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7 stars

Predator

dir: John McTiernan
[img_assist|nid=1113|title=Natty dread|desc=|link=none|align=right|width=450|height=559]
1987

Maybe I’m misremembering the reality here, but was Predator an action classic back in the day when it came out? I was still a teenager in the heady last days of the 80s when this would have shown up on tv, heavily censored, of course. I seem to remember that it was big amongst teenager boys, big like acne and premature ejaculation. I mean, we didn’t have broadband internet access or iPods to keep ourselves occupied with back then, and the closest we came to god was watching Arnie chew his way through scenery and co-workers in his wonderful moofies.

This was back when the 11th Commandment was still “Thou Shalt Watch Every Arnold Schwarzenegger Movie”, and it held for at least a little while longer. Sure, he’s the goddamn Governor of California now, but back then he could be relied on to keep teenage boys in thrall.

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Lower Depths, The (Donzoko)

dir: Akira Kurosawa
[img_assist|nid=1090|title=The Lower Depths are not in Fitzroy|desc=|link=none|align=right|width=448|height=252]
1957

Based on the play written by celebrated Russian miserablist Maxim Gorky, The Lower Depths concerns itself with the doings transpiring in a rundown hovel during the Edo period. For those of you not lucky enough to know what the word ‘Edo’ refers to, all you need to know is that it’s the time when samurai bestrode the earth with peasants grovelling at their feet, and before Godzilla and Hello Kitty conquered the island nation of Japan.

The hovel is chock full of poor, dirty people eking out meagre existences with no more intentions and dreams than getting drunk, fucking each other, or dying so their misery can end.

Despite being oh so poverty-stricken, and oh so filthy, whenever they come across any cash, they cannot hold onto it, wanting to be parted from it as quick as possible. And they enjoy themselves as much as is possible in the mean time.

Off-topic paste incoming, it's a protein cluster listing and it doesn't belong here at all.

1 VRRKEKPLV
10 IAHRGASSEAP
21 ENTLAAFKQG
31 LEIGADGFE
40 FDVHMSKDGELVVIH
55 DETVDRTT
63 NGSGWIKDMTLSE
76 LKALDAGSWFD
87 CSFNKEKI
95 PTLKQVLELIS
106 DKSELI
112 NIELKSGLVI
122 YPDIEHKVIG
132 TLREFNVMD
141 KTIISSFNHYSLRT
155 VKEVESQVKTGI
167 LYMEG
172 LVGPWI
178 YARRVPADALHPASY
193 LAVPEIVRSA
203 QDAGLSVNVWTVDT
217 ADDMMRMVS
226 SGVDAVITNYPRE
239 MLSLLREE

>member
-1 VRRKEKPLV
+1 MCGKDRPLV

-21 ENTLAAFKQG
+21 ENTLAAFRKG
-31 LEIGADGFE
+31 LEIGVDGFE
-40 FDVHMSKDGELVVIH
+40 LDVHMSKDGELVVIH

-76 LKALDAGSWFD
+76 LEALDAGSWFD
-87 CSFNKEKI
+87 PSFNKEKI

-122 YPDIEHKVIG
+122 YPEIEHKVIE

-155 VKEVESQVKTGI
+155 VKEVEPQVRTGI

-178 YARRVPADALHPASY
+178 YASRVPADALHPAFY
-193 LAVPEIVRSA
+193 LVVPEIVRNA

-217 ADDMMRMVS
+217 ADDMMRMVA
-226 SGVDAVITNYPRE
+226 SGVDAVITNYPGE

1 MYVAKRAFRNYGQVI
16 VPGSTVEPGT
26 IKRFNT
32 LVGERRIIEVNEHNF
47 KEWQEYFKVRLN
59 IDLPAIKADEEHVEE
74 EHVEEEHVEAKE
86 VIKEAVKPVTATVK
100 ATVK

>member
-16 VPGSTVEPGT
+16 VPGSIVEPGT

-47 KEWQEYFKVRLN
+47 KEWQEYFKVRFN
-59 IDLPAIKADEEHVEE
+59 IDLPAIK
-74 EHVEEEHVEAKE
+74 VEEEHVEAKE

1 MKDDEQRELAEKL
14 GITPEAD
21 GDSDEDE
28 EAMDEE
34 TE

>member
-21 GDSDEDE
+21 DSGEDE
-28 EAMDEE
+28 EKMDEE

Poor people, eh? They just bring it on themselves, don’t they?

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47 Ronin, The

dir: Hiroshi Inagaki
[img_assist|nid=1006|title=Some alphabet you got there, you suicide-prone freaks|desc=|link=none|align=right|width=450|height=662]
1962

Now here’s a blast from the past. For reasons I’m not going to bother to explain, I’ve taken it upon myself to review an ancient Japanese samurai film for my amusement and to a chorus of yawns from the rest of the world. I do love Japanese films, that’s true, but I’m not sure if that’s adequate justification for writing about a film that is over forty years old.

Surely it matters not. Clearly the makers of this flick, The 47 Ronin, didn’t think that the Seven Samurai in Akira Kurosawa’s masterpiece were enough. Clearly they thought there needed to be plenty more samurai to make a really good flick. After all, just like with sex, cooking or explosives, if something doesn’t work, just add more ingredients.

Actually, that’s got nothing to do with it. The 47 Samurai is one of the fundamental Japanese cultural tales regarding its history and feudal system of vassalage, and the complex and rigid societal / class system known as bushido, which translates to ‘way of the samurai’. Fascinated as I am with Japanese history and culture, this well-made but a bit tiresome epic film is a perfect example of everything that was most insane about this crazy country. And also, most importantly, it says something about why everyone seems to be dead at the end of so many Japanese films.

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